Featuring 100 Women: Success Through the Ages

Etched on the Thye & Fladoos Trophies

Winning an amateur tournament is not a small feat. However, women in Iowa have proven that they can do it, and some have done it multiple times throughout their careers. Iowa’s history is rich with individuals who have shown their passion and talent for the game throughout their entire career. Looking through history, their achievements have not only brought them personal glory but have also inspired generations to come who tee it up at the Iowa Girls’ Junior and Iowa Women’s Amateur.

In 1976, Dorea Mitchell kicked off her impressive amateur career. Shooting a four-round total of 301, Mitchell won the Iowa Girls’ Junior Amateur. It was just the beginning for the Grinnell native. The following year, 1977, Mitchell successfully defended her title at Sac City Country Club. Even more impressive than her defense, was the way she did it. Posting 301, she captured the title by an astonishing 11 shots and was just one stroke off the championship record. It made sense as the 1977 championship was conducted at her home track of Grinnell Country Club.

Just a year later Mitchell was playing in the Iowa Women’s Amateur. The University of Oklahoma standout had a two-shot lead going into the final round. Even with her lead, it still came down to the final hole, but Mitchell refused to succumb to the pressure. On the 18th, Mitchell was able to hit a tee shot right in the fairway allowing her to get on the green and two-putt for par. Mitchell won the Iowa Women’s Amateur shooting 304, beating her opponent Bobbe Carney by two and etching her name on the Fladoos trophy.

Just two years later Michell was again in the 1980 Iowa Women’s Amateur. Playing in another nail-biter round, Mitchell got on an impressive birdie streak, allowing her to break away from the competition. Although Mitchell won the Amateur, she was most excited that her round included only 27 putts, and it significantly contributed to her championship victory.

Fast forward to 1997, a new name was emerging in Iowa golf: Patricia Martinson. She was already making a name for herself in Iowa and would be a prominent figure in college golf. Playing in, being the medalist on the Iowa Four-State team and winning the Iowa Girls’ Junior Amateur in 1997, were just some of Martinson’s youth accomplishments. Her accomplishments would continue when she attended Charleston South University and was named Big South Champion and Player of the Year in 1999 and 2000.

Later in 2000, Martinson would compete in the Iowa Women’s Amateur, making it her sixth time participating. Just a year before Martinson had placed second in the 1999 Iowa Women’s Am, losing in a playoff to Stacy Berman. A year later the two were at it again, and Martinson was determined to come away with the victory. Not knowing where she stood throughout the round, it all came down to the last hole. Making a 5-foot putt for par secured the win for Martinson, and after five previous attempts, Martinson was an Iowa Women’s Amateur Champion. Apart from her amateur career, Martinson has an impressive resume away from the course. Martinson continued to give back to the game as she became a member of the LPGA and served as the University of North Carolina’s assistant head coach.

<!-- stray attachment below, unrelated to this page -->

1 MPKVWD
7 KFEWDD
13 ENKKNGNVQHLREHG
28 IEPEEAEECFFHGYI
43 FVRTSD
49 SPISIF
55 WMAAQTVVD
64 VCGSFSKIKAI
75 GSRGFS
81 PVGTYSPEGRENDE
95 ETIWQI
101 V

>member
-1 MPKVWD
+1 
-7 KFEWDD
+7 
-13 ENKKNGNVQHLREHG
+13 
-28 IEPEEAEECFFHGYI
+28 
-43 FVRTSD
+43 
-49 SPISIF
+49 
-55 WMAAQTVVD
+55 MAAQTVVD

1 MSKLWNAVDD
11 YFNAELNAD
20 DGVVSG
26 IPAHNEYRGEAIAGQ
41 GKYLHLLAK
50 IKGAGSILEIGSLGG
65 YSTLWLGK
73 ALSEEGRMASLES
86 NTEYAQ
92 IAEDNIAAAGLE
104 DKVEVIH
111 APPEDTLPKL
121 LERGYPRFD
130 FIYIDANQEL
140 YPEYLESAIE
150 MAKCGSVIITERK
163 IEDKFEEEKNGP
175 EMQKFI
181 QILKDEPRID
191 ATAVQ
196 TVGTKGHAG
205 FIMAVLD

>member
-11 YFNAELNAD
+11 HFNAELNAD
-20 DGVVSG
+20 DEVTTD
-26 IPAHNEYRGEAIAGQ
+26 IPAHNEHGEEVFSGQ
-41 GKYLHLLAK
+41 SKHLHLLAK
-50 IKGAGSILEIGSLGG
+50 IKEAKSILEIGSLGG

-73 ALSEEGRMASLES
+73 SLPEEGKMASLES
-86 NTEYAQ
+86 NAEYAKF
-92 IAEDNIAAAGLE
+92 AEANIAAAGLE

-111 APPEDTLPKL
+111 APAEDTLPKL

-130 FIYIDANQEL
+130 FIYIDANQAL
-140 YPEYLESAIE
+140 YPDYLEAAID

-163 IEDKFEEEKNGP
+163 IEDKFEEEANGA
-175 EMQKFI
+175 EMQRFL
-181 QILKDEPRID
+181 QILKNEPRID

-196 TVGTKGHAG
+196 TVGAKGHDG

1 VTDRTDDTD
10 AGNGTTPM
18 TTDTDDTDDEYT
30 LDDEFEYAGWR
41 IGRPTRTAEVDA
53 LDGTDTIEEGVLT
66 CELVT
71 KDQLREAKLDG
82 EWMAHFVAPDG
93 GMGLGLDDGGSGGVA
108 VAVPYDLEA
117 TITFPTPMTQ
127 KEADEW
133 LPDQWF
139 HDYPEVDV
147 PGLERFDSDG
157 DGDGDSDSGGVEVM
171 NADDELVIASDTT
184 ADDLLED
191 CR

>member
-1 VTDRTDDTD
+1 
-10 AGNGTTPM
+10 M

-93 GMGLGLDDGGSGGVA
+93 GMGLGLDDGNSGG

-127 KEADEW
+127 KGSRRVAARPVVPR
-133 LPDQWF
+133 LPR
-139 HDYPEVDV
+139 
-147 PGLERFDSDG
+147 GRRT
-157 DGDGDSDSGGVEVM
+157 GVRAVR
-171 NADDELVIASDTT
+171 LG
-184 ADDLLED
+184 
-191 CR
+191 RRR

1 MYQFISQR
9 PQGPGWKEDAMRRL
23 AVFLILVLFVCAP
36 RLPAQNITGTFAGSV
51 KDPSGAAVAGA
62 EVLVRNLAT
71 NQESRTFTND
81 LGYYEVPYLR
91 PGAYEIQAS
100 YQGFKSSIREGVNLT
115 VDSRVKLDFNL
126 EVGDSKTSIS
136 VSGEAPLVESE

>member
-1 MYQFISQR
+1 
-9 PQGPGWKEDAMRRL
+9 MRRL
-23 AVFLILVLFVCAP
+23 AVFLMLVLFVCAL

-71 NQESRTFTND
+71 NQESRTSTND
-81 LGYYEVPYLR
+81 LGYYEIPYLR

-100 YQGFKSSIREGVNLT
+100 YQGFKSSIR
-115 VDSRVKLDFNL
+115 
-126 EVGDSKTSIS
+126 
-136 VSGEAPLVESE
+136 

As Martinson’s success highlighted her perseverance and skillfulness, another golfer was preparing to make her mark on the Iowa golf scene. In 2002, there was a different type of championship. Sarah Gilbert, an Iowa State golfer, won the Iowa Girls’ Junior Amateur in 1999, and three years later Gilbert was ready. Shooting a 75 on the first day, Gilbert sat fifth on the leaderboard. In the second round, Gilbert shot an impressive 68, the low round for the tournament. In her final round, Gilbert shot even par, making a runaway for the championship. She claimed her lone Iowa Women’s Amateur title dominantly, capturing a seven shot victory over future champion Jenny Heinz.

While Gilbert’s dominance was impressive, another inspiring story emerged on the Iowa golf scene. Many who win championships are lifelong players of the game. That was not the same for Sierra Hargens. Hargens was first a softball player but was inspired by her father to try and play the game. Her success was apparent when she won the 2015 Iowa Girls’ Junior Amateur. Finding herself trailing first-round leader Karli Kerrigan by just a stroke, she opened up the back nine with an eagle on the par five 10th to draw even. A birdie on the 13th would put her ahead for good, as she captured the Betty Thye trophy by just a single stroke, and her first Iowa championship.

Two years later, the then-Indiana State University golfer was ready to win the Iowa Women’s Amateur. Taking it one shot at a time, Hargens was ready for the win. Holding onto the lead, Hargens looked poised to cruise through the back nine. An untimely double bogey opened the door for her closest opponents, but quickly regrouping, Hargens made the most of having wedge in her hand on the 17th and 18th. Closing with back-to-back birdies, the Cedar Rapids native secured her first Iowa Women’s Amateur title. Winning the event by four strokes, Hargens showed that it is not always experience that helps you, but confidence and grit.

Additional champions of both the Iowa Junior Girls’ and Iowa Women’s Amateur include:
Jessie Sindlinger
Kristin Paulson
Jenny Heinz
Becky Biehl
Susan Shinn
Melanie Schuller
Jacque Fladoos
Sharon Fladoos
Andy Cohn

Next Week on Women’s Wednesday…

Closing out the final weekly feature, look back on seven past champions and the mark they made on the Iowa Women’s Amateur.

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